by Jennifer Ward Barber
Germany's Sebastien Kienle and Australia's Mirinda Carfrae shared the highest honors today among a field stacked with former Olympians and IRONMAN champions at today's IRONMAN World Championship presented by GoPro. Hawaii's legendary triathlon course delivered just the kind of hot, windy conditions for which this race is so revered.
The women's race kicked off with the same kind of close racing dynamics that would characterize its finish nine hours later. Expected swim leaders Jodie Swallow, Meredith Kessler, and Amanda Stevens used their swim strength to lead the field through choppy conditions. The three came out of the water within seconds of each other, with a group including Mary Beth Ellis (USA), Liz Blatchford (AUS) and Gina Crawford (NZL) 30 seconds back. Pre-race favorites Rachel Joyce (GBR) and Caroline Steffen (CHE) exited the water two minutes back.
On the bike, two chasers had the lead women in their sights from the get-go, and ended up being the ones to fear in the lava fields: Relative newcomer, 27-year-old Daniela Ryf of Switzerland, and 2013 IRONMAN World Championship runner-up, Joyce. The two overtook the early leaders Swallow, Ellis, and Kessler, and began to put time into the experienced athletes Steffen and Blatchford behind (not to mention the best runner in the sport, Mirinda Carfrae). Ryf, who is coached by Chrissie Wellington's former coach, Brett Sutton (and openly aspires to the Brit's dominance), was off the bike with a race-best performance of 4:54:33, a two-minute cushion over Joyce, and a healthy three-plus minutes to the rest of the top 10. All eyes were on Carfrae's 14:30 deficit off the bike.
On the run, Joyce dug hard to put time into Ryf, but the leader never surrendered her lead over the Brit. The story of the women's race was, for the second year in a row, Carfrae, who demonstrated remarkable strength after a taxing bike ride. She used her record-setting 2:50:27 marathon to chase down Ellis, Swallow, and Steffen, and Joyce. The Australian, who knows how to hunt from the back, passed Ryf just three miles from the finish.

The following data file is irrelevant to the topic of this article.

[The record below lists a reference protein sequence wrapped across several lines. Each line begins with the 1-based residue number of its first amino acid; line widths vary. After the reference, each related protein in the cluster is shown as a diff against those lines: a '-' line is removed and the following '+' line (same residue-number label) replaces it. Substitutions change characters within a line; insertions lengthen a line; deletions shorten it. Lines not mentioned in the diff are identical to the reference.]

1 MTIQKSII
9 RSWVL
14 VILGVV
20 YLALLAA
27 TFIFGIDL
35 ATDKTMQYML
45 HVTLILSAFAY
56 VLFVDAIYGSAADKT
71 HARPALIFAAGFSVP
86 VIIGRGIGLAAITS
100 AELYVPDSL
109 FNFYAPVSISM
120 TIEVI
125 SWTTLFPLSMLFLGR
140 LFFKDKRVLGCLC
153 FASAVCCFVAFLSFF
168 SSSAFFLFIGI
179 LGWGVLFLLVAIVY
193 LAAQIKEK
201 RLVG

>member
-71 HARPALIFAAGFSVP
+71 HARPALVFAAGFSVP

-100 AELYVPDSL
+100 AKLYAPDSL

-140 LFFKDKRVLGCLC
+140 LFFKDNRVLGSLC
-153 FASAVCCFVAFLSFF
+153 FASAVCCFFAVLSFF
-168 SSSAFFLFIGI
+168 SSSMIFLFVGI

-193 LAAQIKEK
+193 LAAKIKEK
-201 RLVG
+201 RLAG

Carfrae's 9:00:55 finish was good for her third IRONMAN World Championship win, putting her in the company of only three other women in history. "Honestly I have no idea how I got that done," Carfrae told the crowd after the race. "I just thought top five would be good. Then I thought top three would be great. They had me running scared the last four miles. I would've liked to have relaxed but there was no chance of that. I knew it would be a battle to the finish line."
Ryf crossed the finish line of her IRONMAN World Championship debut just two minutes later, and Joyce, a veteran of the Big Island, finished just over a minute after Ryf to take third.
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